I've posted a number of these diagrams before, for instance here is one for the Pak 40. The set of images for the more powerful KwK 42 is unfortunately incomplete and only available in low resolution, but I am including it for completeness sake.

The Valentine is not surprising at all. The armour piercing ammunition can penetrate any surface from up to 2000 meters. HE can knock off the tracks.

Saturday 9 November 2019

First Try at a Medium Tank

To a casual observer, German tank industry was like a jack in a box. 15 years after the end of WWI it suddenly sprang to life and began to crank out world class designs. However, there is no such thing as miracles. In addition to German specialists like Joseph Vollmer and Otto Merker who worked abroad, Germany had its domestic tank program. It was conducted in secret and birthed some very unconventional designs. One of them was the Grosstraktor, a medium tank that became the culmination of German tank building of the 1920s. It was the first step on the way to the PzIV, the most numerous German tank of WWII.

Thursday 7 November 2019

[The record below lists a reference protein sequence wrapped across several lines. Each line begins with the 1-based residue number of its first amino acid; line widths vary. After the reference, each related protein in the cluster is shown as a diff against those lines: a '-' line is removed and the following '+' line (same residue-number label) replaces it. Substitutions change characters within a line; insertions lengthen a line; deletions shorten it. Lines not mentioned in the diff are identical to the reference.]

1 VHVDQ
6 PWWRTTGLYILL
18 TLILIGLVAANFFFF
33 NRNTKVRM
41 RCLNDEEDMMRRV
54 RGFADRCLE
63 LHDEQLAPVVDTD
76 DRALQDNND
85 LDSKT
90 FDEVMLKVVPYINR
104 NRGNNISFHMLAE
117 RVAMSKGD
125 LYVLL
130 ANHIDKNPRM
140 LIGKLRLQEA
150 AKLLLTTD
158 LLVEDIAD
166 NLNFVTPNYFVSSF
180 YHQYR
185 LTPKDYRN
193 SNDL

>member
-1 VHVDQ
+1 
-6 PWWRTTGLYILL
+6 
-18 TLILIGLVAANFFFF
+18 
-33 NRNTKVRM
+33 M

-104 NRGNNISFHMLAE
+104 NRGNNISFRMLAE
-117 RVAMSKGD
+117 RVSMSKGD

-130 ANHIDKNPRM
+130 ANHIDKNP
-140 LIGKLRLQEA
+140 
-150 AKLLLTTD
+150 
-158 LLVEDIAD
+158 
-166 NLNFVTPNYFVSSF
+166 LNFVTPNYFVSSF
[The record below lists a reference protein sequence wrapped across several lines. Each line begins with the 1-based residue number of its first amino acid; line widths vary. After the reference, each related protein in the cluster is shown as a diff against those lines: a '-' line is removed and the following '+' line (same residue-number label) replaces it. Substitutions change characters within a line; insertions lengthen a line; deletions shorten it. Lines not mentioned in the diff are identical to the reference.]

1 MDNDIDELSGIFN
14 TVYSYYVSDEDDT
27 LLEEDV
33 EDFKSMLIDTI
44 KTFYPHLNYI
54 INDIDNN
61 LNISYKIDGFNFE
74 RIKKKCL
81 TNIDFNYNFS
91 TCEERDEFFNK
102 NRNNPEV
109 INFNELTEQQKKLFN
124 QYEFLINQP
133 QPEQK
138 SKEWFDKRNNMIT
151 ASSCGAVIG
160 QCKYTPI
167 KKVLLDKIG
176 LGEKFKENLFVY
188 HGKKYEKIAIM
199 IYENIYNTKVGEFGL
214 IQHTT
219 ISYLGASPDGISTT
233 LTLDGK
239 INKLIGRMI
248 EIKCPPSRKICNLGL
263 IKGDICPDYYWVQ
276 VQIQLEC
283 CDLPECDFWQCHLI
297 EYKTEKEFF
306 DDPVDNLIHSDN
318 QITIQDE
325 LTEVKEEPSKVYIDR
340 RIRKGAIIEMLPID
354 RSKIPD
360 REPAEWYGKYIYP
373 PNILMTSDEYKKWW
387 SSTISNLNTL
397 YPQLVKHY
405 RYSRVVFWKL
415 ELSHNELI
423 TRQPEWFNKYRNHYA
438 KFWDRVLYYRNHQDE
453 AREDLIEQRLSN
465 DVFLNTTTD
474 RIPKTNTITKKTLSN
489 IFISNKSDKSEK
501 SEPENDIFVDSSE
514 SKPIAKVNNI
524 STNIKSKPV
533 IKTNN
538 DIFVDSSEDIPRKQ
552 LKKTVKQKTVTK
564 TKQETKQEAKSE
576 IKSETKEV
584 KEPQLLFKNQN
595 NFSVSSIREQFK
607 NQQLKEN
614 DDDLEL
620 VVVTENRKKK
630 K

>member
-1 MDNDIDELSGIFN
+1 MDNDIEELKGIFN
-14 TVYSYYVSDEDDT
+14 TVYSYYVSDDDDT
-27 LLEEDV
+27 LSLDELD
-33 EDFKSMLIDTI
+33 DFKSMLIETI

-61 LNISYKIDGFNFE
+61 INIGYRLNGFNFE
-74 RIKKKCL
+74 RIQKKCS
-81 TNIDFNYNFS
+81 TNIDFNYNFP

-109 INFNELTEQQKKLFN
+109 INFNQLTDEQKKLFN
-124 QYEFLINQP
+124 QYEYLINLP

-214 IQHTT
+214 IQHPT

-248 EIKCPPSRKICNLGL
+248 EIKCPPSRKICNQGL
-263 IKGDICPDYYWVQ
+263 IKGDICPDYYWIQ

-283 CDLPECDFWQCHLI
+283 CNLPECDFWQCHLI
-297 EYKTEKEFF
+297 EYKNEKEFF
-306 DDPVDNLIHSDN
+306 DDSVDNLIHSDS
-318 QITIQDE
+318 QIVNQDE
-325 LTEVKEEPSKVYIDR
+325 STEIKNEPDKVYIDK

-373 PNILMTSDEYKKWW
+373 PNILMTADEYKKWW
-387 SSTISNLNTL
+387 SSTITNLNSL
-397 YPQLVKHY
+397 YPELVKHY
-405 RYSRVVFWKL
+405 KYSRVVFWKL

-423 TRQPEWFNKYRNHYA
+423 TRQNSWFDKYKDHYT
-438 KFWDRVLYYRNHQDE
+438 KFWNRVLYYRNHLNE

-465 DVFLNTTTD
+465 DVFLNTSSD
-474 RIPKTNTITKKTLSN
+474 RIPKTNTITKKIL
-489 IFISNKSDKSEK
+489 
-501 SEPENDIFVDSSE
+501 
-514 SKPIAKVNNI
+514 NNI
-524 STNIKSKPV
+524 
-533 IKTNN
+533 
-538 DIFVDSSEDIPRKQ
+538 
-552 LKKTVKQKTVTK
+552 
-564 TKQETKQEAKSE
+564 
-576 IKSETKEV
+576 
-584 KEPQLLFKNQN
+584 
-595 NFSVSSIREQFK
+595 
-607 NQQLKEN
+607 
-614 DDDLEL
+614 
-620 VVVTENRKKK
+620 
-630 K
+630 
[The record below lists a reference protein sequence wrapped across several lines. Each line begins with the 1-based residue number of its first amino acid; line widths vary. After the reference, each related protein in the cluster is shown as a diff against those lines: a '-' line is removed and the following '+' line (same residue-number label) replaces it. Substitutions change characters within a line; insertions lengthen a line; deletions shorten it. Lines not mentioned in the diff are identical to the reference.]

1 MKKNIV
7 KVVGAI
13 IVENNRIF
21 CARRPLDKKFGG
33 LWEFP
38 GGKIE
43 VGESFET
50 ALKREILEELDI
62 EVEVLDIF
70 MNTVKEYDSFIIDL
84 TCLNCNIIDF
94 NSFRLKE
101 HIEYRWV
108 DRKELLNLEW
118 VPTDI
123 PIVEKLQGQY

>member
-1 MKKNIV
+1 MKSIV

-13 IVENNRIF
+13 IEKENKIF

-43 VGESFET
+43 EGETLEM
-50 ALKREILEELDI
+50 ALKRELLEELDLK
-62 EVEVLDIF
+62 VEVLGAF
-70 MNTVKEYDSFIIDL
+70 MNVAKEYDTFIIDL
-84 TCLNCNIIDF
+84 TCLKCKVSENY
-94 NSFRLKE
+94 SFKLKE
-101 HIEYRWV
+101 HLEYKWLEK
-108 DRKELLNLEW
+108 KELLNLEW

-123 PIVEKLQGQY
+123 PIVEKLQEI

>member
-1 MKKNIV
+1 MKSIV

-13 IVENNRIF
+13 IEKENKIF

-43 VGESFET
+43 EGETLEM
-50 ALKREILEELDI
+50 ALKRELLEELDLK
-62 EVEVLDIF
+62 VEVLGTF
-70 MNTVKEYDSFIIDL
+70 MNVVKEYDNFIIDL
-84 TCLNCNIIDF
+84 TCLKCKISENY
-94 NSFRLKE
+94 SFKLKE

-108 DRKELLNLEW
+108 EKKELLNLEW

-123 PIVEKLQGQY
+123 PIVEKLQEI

Small Arms Feedback

"HQ of the 27th Rifle Division
Dept 1
November 14th, 1945

To the commander of the 132nd Rifle Corps

I present my notes and conclusions on infantry weapons, ammunition, and preparation of infantry based on experience in the Patriotic War of 1941-45.
  1. Notes on design.
    1. TT model 1930 pistol: has design defects. The center of mass is bad (almost in the center of the pistol), it must be closer to the handle, like the Borchardt-Luger pistol. It is desirable to reduce the mass to 800-850 grams, change the shape of the pistol grip to make shooting more comfortable, and increase the angle between the barrel and handle.

Wednesday 6 November 2019

Finnish Zimmerit

"Copy from a copy
For service use only
Translated from Finnish

Methods of combat against anti-tank magnetic charges

The British, Americans, and also the Russians use magnetic charges, especially against tanks and cars. They are supposed to stick to metal including painted metal or armour.

Report: this is likely a device of British origin, shaped like a half-cylinder 14 cm in length made of artificial materials and filled with explosives. The flat half has 4 magnetic poles. The curved half has an 8 cm deep slot for the fuse and detonator. The fuse is held in place with a cap that screws in.